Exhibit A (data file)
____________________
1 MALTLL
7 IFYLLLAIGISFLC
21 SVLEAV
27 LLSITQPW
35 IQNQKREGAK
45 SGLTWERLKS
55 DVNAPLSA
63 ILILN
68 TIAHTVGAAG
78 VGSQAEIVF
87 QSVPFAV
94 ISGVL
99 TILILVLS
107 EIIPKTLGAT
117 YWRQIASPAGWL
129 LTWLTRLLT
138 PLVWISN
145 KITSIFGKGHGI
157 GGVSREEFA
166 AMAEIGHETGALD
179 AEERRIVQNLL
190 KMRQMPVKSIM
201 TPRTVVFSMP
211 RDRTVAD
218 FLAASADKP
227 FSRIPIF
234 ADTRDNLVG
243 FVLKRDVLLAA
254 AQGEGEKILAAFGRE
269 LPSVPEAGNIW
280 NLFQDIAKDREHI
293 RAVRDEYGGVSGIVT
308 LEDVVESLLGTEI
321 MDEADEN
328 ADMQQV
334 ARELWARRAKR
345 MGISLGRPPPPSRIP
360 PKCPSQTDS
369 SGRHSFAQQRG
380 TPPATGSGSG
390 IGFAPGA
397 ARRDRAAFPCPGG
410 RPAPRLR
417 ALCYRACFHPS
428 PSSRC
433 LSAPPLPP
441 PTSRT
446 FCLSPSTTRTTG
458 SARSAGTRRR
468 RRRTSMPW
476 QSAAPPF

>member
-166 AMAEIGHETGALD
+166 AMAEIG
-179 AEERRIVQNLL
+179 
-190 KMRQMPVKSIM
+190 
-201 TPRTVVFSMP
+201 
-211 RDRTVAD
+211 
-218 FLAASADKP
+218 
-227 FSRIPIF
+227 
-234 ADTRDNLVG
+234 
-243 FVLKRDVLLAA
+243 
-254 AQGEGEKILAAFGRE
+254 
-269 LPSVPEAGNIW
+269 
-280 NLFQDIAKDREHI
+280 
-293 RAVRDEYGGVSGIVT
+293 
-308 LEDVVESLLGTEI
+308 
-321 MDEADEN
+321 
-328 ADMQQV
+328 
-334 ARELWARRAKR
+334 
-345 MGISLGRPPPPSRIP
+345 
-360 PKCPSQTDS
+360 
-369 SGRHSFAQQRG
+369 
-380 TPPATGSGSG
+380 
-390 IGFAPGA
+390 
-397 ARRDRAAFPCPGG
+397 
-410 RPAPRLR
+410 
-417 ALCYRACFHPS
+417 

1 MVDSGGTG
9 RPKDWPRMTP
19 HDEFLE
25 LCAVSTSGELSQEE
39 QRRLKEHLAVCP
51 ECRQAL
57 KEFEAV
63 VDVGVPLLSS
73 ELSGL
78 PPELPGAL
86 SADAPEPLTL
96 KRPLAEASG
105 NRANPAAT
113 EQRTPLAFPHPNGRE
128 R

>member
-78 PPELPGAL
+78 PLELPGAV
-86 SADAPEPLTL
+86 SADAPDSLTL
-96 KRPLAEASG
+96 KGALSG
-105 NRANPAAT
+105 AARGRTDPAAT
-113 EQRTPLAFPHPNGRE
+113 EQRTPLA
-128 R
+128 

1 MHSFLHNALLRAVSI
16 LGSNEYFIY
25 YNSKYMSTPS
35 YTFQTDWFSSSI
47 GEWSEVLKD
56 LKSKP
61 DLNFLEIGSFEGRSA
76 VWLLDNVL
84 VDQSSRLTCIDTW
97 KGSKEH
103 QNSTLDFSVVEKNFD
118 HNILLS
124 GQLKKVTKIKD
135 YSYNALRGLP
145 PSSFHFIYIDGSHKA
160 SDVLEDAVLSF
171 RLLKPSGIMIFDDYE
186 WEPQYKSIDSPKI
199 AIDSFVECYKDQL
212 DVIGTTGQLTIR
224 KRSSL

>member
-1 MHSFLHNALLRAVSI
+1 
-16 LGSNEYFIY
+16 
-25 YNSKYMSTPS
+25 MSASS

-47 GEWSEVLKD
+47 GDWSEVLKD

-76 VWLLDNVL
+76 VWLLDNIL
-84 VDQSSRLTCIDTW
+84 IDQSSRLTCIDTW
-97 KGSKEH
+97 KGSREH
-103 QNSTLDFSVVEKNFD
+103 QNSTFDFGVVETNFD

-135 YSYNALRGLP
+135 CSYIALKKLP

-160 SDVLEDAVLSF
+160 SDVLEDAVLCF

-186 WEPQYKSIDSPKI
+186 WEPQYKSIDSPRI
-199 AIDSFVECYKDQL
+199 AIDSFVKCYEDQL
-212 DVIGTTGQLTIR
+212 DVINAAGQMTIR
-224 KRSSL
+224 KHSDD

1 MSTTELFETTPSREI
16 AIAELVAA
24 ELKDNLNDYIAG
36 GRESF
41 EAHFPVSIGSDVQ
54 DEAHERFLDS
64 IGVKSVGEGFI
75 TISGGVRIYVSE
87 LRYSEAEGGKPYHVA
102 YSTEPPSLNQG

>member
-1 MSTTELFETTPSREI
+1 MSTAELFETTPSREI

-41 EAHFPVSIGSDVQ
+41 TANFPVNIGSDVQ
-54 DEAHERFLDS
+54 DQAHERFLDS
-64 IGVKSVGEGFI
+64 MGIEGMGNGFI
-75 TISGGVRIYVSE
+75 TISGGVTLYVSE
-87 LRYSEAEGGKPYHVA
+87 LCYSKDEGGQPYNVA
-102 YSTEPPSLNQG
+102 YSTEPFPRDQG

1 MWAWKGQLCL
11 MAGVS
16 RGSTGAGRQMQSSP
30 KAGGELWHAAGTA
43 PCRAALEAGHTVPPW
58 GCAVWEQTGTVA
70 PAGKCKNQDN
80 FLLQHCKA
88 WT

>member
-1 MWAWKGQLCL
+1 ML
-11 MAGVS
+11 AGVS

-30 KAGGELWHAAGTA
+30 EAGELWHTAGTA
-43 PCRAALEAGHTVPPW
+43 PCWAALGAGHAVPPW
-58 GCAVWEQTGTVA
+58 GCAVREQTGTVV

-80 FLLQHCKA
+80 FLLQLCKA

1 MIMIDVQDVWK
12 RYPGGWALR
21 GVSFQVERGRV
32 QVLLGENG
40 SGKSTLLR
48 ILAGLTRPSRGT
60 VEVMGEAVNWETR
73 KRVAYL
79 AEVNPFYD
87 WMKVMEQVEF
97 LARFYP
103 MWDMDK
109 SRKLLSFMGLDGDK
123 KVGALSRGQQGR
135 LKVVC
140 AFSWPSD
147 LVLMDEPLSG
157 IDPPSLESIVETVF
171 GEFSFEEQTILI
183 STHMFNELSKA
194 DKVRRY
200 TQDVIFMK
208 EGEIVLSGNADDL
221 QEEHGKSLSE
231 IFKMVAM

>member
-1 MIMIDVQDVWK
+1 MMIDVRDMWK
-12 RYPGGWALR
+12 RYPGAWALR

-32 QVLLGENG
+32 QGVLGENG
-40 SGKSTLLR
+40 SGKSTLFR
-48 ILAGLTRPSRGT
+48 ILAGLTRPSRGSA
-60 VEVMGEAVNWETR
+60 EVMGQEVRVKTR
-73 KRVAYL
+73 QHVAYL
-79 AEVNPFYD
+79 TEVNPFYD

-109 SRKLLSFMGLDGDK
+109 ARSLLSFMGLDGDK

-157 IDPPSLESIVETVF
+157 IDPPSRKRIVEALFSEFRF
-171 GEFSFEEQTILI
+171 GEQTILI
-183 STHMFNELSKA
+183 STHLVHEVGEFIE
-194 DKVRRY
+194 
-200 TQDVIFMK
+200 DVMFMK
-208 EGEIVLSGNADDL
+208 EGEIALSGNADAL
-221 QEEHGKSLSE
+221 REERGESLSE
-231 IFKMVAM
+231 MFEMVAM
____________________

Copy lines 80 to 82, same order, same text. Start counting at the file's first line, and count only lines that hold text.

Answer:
+308 
-321 MDEADEN
+321 